I was looking to see if Cosmopolitan of Las Vegas (full name for Google) reported earnings last week. I knew they were going to be delayed, but I haven’t heard anything and was curious. I didn’t find earnings because they haven’t been reported. That can’t be good.
In that search I found an article about Deutsche Bank that made me think. Deutsche Bank own, or owned, Cosmo. I don’t quite understand corporate financial transactions, but from what I gather in this Bloomberg article is that Cosmopolitan was up for sale along with a group of other *temporary* assets.
Deutsche Bank AG (DBK) will probably book an additional charge of as much as 400 million euros ($528 million) tied to the sale of Actavis Group hf to Watson Pharmaceuticals Inc. (WPI), people familiar with the process said….
…Actavis is part of 12.2 billion euros of non-strategic assets Deutsche Bank holds at its corporate investments unit, according to the company’s report for 2011, published in March.
The unit also includes the Cosmopolitan Resort & Casino in Las Vegas, which the bank foreclosed on in 2008 when developer Ian Bruce Eichner defaulted on a loan, and a stake in Canadian port operator Maher Terminals, which it agreed to acquire in 2007. The units are all held for “investment purposes on a temporary basis,” according to the report for 2011.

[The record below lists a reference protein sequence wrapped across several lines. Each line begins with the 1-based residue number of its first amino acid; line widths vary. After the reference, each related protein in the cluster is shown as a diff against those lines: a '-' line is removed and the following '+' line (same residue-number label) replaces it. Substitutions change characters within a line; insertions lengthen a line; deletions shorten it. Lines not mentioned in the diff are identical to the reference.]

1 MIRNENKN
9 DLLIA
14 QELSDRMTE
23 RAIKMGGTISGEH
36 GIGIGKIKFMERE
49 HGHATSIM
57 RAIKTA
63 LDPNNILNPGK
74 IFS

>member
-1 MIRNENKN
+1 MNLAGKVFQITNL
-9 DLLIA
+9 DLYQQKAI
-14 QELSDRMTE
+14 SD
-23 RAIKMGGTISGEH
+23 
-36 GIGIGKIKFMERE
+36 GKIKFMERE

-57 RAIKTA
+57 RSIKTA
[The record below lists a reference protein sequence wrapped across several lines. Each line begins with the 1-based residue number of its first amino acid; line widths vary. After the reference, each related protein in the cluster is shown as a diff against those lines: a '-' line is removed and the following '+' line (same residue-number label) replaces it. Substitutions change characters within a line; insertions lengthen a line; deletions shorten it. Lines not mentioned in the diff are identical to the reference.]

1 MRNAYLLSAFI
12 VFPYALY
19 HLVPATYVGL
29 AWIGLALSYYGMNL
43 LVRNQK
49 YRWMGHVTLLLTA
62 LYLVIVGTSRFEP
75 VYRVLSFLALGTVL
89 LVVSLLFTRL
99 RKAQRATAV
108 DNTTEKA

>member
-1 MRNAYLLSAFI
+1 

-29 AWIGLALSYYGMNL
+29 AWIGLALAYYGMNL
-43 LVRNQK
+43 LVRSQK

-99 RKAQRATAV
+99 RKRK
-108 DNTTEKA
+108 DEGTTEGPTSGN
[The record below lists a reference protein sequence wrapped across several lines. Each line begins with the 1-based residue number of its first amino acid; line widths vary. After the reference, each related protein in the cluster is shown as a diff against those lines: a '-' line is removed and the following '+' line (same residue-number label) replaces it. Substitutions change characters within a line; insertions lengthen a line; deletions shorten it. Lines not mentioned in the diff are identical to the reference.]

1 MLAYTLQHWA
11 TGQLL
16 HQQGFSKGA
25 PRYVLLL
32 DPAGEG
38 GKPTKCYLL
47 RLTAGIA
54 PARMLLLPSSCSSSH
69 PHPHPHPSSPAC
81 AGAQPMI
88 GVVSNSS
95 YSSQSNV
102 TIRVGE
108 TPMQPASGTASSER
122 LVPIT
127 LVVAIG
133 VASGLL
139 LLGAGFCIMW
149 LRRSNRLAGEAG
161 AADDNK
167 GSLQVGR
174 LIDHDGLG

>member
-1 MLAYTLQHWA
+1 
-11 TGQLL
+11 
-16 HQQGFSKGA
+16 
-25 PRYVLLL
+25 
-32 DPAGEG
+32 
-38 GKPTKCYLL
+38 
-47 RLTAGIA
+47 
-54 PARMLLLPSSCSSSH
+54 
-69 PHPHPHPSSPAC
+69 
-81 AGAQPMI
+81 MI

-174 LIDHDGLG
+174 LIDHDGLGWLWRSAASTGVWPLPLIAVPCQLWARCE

I’m more of a marketing person, than an economics person so forgive me if I misinterpret the article. That said, if I read this correctly Cosmo was sold to Watson Pharmaceuticals Inc. as part of a larger sales of assets by Deutsche Bank. If the Cosmo was actually sold to a drug company look for it to be flipped again pretty quickly.
I’m not much for mainstream media and it’s no surprise to me that this story is conflicted with a Financial Times article which says that Cosmo is NOT going to be a part of this deal.
Deutsche Bank also owns Cosmopolitan, a Las Vegas resort and casino scheme that went into foreclosure in 2008, and Maher Terminals, the terminal operator it acquired in 2007.
However, the bank is unlikely to pursue a sale of those companies before 2013 because of difficult conditions for mergers and acquisitions.
The fact that the fortunes of Cosmopolitan and Maher Terminals are strongly tied to the state of global trade and the health of the economy will stall any sales, people familiar with the situation said.
Cosmo being sold to this drug company or is being held for another buyer for another buyer is almost irrelevant since the casino isn’t destined to be run by a drug company.